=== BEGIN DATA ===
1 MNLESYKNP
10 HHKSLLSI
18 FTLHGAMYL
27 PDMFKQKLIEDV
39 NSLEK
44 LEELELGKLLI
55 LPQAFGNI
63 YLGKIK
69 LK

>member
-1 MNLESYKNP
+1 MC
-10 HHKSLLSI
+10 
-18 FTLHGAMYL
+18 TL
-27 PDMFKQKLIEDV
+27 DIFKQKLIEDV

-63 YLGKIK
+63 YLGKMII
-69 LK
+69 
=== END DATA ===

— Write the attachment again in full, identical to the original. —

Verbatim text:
1 MNLESYKNP
10 HHKSLLSI
18 FTLHGAMYL
27 PDMFKQKLIEDV
39 NSLEK
44 LEELELGKLLI
55 LPQAFGNI
63 YLGKIK
69 LK

>member
-1 MNLESYKNP
+1 MC
-10 HHKSLLSI
+10 
-18 FTLHGAMYL
+18 TL
-27 PDMFKQKLIEDV
+27 DIFKQKLIEDV

-63 YLGKIK
+63 YLGKMII
-69 LK
+69 